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Monday, March 5, 2018

The Street Where You Live by Roisin Meaney - Book Review, Guest Post & Giveaway

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Review by Suze

For Christopher music used to be his entire life. Now he has a job at a supermarket that he finds far more boring, but he wasn't able to follow his passion anymore. He's taking some steps and is finally letting it back into his world again. He started a choir and he's taking directing it incredibly seriously. His cleaner Molly and her daughter Emily are part of the group. Singing songs should be fun and straightforward, but a lot is going on behind the scenes of the choir. Someone has a secret relationship, someone else's son might have a child she didn't know anything about and someone has never been lucky in love. The choir is working towards an important performance and the members are having a lot on their minds. Will their big evening be a success despite or maybe because of everything?

 Molly loves her daughter Emily. She wants Emily to be happy and hopes she can fix her up with a nice man. Emily has a twin brother, but they haven't seen him in years, which brings quite a bit of tension into their home. Mother and daughter are having a nice enough time living together, but are they truly happy or are they both longing for something more? Being in the choir might be fun and Molly and Emily are enjoying it, but Christopher isn't an easy man to deal with. Nobody knows he's struggling after having his heart broken. Maybe his new neighbor might bring some joy back into his life? While music binds, so much is happening behind closed doors that people who all live close to one another don't want others to know. Will their secrets come to the surface eventually?

The Street Where You Live is a beautiful fascinating story. Roisin Meaney gives her readers the chance to take a peek behind doors that normally remain closed and that's a topic I absolutely love. Her main characters are interesting and versatile, Molly and Emily are sweethearts with an unlimited amount of care and kindness to give and Christopher is edgier, he's moody and closed off. There are several more fabulous characters and I was captivated by all of their lives. I love how Roisin Meaney alternates between them and each personality is equally interesting. Molly cleans a lot of houses, so she knows what's going on in her town very well. However, does she also know what's happening under her own roof? I loved these contrasts and was constantly surprised by Roisin Meaney's fabulous twists and turns.

Roisin Meaney has a fantastic engaging writing style. I love how she makes her characters and setting come to life. She gives the exact right amount of details and every description is spot on. She makes it easy to get to know the people she writes about through and through. I loved how the setting and the main characters in The Street Where You Live are an inextricable part of each other. The result is a gorgeous charming story filled with intrigues, entertainment and emotional scenes. I really loved The Street Where You Live, it's a wonderful special book.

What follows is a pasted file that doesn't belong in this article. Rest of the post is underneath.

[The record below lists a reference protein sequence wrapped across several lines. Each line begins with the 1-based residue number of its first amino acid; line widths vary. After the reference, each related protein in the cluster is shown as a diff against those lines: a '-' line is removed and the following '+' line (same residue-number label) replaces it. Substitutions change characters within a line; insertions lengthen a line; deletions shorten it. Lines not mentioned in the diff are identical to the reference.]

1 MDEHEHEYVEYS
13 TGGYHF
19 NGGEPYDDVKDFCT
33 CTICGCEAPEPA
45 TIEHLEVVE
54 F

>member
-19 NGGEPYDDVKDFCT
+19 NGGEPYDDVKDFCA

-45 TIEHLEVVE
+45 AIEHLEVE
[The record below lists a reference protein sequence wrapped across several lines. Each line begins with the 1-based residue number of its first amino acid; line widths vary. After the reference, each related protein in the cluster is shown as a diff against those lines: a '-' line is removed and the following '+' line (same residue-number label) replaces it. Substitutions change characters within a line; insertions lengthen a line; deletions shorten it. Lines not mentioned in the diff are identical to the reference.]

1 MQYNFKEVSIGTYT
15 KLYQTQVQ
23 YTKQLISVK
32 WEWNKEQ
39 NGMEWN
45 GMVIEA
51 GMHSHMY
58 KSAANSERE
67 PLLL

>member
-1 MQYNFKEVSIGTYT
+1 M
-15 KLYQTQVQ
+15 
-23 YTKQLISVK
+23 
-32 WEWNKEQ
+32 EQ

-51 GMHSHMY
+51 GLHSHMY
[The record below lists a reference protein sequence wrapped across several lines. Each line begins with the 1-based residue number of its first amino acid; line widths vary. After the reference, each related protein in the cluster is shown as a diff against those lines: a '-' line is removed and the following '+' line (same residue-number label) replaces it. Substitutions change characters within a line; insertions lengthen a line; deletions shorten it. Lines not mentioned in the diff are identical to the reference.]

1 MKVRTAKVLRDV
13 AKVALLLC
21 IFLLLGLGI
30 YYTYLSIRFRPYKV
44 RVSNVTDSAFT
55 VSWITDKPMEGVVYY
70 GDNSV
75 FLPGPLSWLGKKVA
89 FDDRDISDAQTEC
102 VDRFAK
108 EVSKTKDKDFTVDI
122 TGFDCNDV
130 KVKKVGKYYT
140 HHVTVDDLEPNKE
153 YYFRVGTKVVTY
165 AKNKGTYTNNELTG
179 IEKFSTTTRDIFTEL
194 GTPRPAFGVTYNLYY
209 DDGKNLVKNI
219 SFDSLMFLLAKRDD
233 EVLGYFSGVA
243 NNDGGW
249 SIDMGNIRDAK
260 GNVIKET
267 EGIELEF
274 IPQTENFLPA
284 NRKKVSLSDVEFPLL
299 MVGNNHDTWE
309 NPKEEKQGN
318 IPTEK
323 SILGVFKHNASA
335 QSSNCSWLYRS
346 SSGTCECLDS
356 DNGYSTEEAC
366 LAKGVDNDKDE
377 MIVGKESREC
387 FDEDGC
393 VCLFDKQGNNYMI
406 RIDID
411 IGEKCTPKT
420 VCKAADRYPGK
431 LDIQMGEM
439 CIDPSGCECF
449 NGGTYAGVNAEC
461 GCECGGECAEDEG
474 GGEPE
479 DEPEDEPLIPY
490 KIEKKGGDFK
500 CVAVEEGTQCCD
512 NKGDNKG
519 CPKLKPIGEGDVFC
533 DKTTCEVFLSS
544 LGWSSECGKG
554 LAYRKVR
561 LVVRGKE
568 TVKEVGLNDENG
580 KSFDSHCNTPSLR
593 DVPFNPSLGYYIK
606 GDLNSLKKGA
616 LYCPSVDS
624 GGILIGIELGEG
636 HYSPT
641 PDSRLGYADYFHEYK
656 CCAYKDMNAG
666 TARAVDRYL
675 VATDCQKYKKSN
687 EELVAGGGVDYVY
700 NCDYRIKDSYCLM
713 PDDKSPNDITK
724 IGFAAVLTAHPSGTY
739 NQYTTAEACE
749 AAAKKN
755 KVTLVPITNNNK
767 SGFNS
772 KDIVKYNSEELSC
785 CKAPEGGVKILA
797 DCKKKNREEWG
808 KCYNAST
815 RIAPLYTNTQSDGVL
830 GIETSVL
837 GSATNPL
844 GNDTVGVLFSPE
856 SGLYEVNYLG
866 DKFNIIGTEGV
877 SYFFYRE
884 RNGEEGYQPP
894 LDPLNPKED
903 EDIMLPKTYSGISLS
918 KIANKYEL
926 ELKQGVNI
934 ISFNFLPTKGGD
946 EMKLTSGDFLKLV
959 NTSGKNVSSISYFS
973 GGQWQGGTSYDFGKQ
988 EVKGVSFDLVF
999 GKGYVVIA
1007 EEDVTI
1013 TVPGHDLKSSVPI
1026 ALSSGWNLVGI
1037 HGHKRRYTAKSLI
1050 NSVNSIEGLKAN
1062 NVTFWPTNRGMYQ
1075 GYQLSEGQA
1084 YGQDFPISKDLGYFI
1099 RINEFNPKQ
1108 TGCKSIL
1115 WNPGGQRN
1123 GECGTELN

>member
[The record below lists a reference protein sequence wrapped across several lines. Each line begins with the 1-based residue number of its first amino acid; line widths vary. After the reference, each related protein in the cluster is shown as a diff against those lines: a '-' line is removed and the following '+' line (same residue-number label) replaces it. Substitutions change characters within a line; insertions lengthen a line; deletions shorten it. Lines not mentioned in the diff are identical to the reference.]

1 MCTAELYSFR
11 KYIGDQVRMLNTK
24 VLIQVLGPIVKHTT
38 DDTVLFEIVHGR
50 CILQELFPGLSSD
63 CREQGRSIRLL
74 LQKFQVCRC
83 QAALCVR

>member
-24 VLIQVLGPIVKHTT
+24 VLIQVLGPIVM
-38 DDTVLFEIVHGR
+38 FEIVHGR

If you love stories that allow you to take a peek in other people's lives you should definitely read The Street Where You Live.

About Roisin Meaney

Born on 3rd September. A published author of fourteen books for adults and two for children, Roisin has also written numerous articles for journals and newspapers. She worked as an advertising copywriter for a number of years, and brings a vast amount of experience to the editing team. Her first novel, The Daisy Picker, won a Write a Bestseller competition.

Her third novel, The Last Week of May reached number one on the Irish bestseller list and her fourth, The People Next Door reached number two. Her books have been translated into several languages, and two, Semi-Sweet and Life Drawing for Beginners, have been published in the US.

She is currently working on her next book, which is destined for publication in early summer 2018. She is also plotting another children's book - shhhhh.


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Guest post by Roisin Meaney

My man of the moment is Fred. He’s a handsome devil with his beautiful hazel eyes, and he’s as graceful as a ballet dancer. He licks my face to wake me in the mornings – and rather unusually for a male, cuddles are his favourite thing.

Before Fred there were others, lots of others. The most recent were Tux, Billy, Rolo, and Sherbet, in that order (although in the interests of full disclosure I must admit that occasionally I loved two at the same time.) Each one had his place in my heart, and each one was deeply mourned when he moved on, and remembered with great fondness. And I know I’ve said it before, but I really think Fred is The One.

Enough of this nonsense.